6.0615 Corpus Processing Software available (1/90)

Tue, 23 Mar 1993 18:08:30 EST

Humanist Discussion Group, Vol. 6, No. 0615. Tuesday, 23 Mar 1993.

Date: Tue, 23 Mar 1993 16:11:03 +0100
From: Knut Hofland <Knut.Hofland@hd.uib.no>
Subject: LEXA: Corpus processing software

Lexa, a set of programs for lexical data processing, written by Raymond Hickey,
is now available from the Norwegian Computing Centre for the Humanities for
about 100 USD.

The programs run under MS-DOS and comes on 4 diskettes with a manual
of 750 pages in 3 volumes. To get more information and order form, send the
following line to FILESERV@HD.UIB.NO

send icame lexa.info

This file can also be fetched with FTP og Gopher from nora.hd.uib.no
in the catalogue icame.

Knut Hofland
Norwegian Computing Centre for the Humanities,
Harald Haarfagres gt. 31, N-5007 Bergen, Norway
Phone: +47 5 212954/5/6, Fax: +47 5 322656, E-mail: knut@x400.hd.uib.no

Here is a short description of the programs written by the author.


Raymond Hickey,
English Department,
University of Munich,

Lexical Data Processing

The present set of programmes is intended to offer a wide range of
software which will carry out (i) the lexical analysis and (ii)
information retrieval tasks required by linguists involved in the
investigation of text corpora. The suite has been particularly adapted
to be used with the corpus of historical English compiled at the
University of Helsinki. The general nature of the software, however,
permits its application to any set of texts, particularly those which
are arranged in the so-called Cocoa format.

Lexical analysis.

The main programme, Lexa, puts at the disposal of the interested
linguist the options he or she would require in order to process
lexical data with a high degree of automation on a personal computer.
The set is divided into several groups which perform typical functions.
Of these the first, lexical analysis, will be of immediate concern.
Lexa allows one, via tagging, to lemmatise any text or series of texts
with a minimum of effort. All that is required is that the user specify
what (possible) words are to be assigned to what lemmas. The rest is
taken care of by the programme. In addition, one can create frequency
lists of the types and tokens occurring in any loaded text, make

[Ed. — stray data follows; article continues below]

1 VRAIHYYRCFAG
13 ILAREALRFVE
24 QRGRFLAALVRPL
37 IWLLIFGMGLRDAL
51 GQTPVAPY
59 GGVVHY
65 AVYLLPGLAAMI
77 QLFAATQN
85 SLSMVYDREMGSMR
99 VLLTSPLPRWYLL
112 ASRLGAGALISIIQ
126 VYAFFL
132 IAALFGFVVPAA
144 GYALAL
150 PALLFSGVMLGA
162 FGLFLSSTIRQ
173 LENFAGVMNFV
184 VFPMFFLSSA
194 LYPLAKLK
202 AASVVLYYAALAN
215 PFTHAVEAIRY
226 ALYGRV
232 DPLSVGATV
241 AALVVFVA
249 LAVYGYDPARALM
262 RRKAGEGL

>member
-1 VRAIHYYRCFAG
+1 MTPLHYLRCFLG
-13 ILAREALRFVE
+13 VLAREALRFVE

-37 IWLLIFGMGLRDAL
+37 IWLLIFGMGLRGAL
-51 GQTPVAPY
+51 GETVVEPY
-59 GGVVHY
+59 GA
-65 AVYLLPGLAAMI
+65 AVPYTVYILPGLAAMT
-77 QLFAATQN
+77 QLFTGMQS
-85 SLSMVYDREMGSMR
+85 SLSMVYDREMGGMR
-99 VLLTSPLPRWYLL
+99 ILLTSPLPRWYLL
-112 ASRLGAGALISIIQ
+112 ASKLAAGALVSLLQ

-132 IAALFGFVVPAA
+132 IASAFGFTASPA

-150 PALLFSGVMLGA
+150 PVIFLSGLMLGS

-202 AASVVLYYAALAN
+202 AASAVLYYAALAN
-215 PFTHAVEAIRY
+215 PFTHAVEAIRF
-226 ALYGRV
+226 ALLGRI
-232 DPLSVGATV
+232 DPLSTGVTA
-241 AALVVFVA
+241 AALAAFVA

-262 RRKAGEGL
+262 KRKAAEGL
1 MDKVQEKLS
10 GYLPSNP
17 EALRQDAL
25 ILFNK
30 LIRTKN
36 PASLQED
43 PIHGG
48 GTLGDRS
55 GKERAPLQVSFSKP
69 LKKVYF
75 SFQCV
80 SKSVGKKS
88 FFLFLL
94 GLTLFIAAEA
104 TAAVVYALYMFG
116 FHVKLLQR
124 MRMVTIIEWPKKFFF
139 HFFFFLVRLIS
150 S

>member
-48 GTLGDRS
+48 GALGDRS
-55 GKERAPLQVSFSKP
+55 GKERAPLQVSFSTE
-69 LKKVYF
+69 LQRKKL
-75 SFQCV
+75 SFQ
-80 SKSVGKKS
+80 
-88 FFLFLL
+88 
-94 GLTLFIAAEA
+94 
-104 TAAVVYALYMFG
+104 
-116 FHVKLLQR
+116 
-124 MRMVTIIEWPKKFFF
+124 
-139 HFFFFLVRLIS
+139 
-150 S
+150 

lexical density tables, transfer textual data in a user-defined manner
to a database environment, to mention just some of the procedures which
are built into Lexa. The results of all operations are stored as files
and can be examined later, for instance with the text editor shipped
with the package. Each item of information used by Lexa when
manipulating texts is specifiable by means of a setup file which is
loaded after calling Lexa and used to initialise the programme in the
manner desired by the user.

Information retrieval.

The second main goal of the Lexa set is to offer flexible and efficient
means of retrieving information from text corpora. The programme Lexa
Pat allows one to specify a whole range of parameters for combing
through text files. By determining these precisely the user can achieve
a high level of correct returns which are of value when evaluating
texts quantitatively. A further programme, Lexa DbPat, permits similar
retrieval operations to be applied to databases, for instance those
generated by Lexa from text files of a corpus.

Ascertaining the occurrence of syntactic contexts is catered for by the
programme Lexa Context with which users can specify search strings,
their position in a sentence, the number of intervening items and then
comb through any set of texts in search of them.

By means of the utility Cocoa it is possible to group text files of a
corpus on the grounds of shared parameters from the Cocoa-format header
at the beginning of each file in many text collections, e.g. the
Helsinki corpus. All information retrieval operations can then have as
their scope those files grouped on the basis of their contents by the
Cocoa utility.

In the design of the current suite of programmes, flexibility has been
given highest priority. This is to be seen in the number of items, in
nearly all programmes, which can be determined by the user.
Furthermore, techniques have been employed which render the structure
of each programme as user-friendly as possible (pull-down menus, window
technology, mouse support, similarity of command structure between the
40-odd programmes of the set), permitting the linguist to concentrate
on essentially linguistic matters.